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Researchers from the VUB and NASA’s Jet Propulsion Laboratory (JPL) at the California Institute of Technology studied the global-scale dispersal and connectivity patterns of mangroves. Their findings, which have been published recently in PNAS, provide a baseline to improve understanding of observed mangrove species distributions and, in combination with climate data, the expected range shifts under climate change.
The importance of mangroves in the overall climate picture is often underestimated. But mangroves carry a considerable ecological and socio-economic importance. They protect coastal areas against erosion, provide habitat for fish and other wildlife, and store large amounts of carbon. Mangroves accumulate greater amounts of carbon per area than other terrestrial ecosystems and therefore are an important player in mitigating atmospheric greenhouse-gas emissions and climate change.
However, mangroves in many areas are threatened by deforestation, driven by land conversion (primarily agriculture and aquaculture), coastal development, as well as changes in salinity and sea level. It brings this study of mangrove dispersal and connectivity into the very current and much-needed debates on climate change.
Previous studies have focused on the climatic drivers behind the distributional changes of different mangrove species. However, in this instance, the scientists from JPL and VUB have used high-resolution numerical ocean simulations to estimate global dispersal and connectivity patterns in mangroves. They have identified important dispersal routes, barriers, stepping stones, and quantified the influence of the minimum and maximum floating periods of mangrove seeds and fruits (called ‘propagules’) on simulated connectivity patterns.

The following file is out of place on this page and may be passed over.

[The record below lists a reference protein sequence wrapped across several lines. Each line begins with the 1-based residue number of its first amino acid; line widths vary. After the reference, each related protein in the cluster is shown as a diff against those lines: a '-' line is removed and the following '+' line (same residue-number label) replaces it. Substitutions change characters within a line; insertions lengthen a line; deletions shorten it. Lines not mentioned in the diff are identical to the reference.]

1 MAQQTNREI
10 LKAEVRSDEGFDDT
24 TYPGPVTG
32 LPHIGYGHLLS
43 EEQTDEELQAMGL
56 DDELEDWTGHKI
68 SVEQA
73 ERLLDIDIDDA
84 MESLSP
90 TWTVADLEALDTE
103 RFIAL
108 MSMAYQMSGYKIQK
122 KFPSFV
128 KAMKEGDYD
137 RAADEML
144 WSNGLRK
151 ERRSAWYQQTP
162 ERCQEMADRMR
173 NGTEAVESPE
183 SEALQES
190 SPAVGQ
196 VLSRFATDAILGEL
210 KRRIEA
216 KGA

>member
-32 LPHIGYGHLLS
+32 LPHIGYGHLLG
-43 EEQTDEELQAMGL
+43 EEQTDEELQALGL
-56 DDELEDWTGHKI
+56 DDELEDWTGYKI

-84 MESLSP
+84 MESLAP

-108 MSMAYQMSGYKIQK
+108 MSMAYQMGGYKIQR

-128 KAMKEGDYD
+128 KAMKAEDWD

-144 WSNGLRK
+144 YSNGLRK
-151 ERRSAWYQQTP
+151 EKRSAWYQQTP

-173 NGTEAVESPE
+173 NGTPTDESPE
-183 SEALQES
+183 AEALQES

Mangroves produce propagules that are buoyant and allow for dispersal across water according to the floating periods going from days to several months. They will float for one to five weeks before developing roots for anchoring. All these properties together will determine the timescale over which viable propagules are transported to a suitable settlement. In other words, a combination of prevailing ocean currents with propagules’ floating periods will determine the spatial scale of dispersal and will control the genetic structure and global biogeography of mangrove species. [continue reading below picture]
So, what did the research team find? They found high rates of along-coast transport and transoceanic dispersal across the Atlantic, Pacific and Indian oceans. No connectivity was found between populations on either side of the American and African continents. Stepping stones were discovered in the shape of the Galapagos, Polynesia, Micronesia and Melanesia archipelagos, allowing for connectivity across the Pacific Ocean. They also demonstrate the isolation of the Hawaiian Islands and help explain the presence of mangroves on Bermuda. The minimum and maximum floating periods were found to be crucial in their influence on dispersal distance and connectivity.
As Dr Tom Van der Stocken, VUB alumnus and now researcher at the NASA Jet Propulsion Laboratory, and Prof Nico Koedam from the VUB’s Department of Biology, explain, “We anticipate that our findings will guide future research agendas to quantify bio-physical factors that determine mangrove dispersal and connectivity, including the influence of ocean surface water properties on metabolic processes and buoyancy behaviour, which may determine the potential of viably reaching a suitable habitat. Incorporating knowledge and using tools from different sciences including biology and physical geography, will lead to a better understanding of global mangrove species distributions and their response to changing climate conditions.”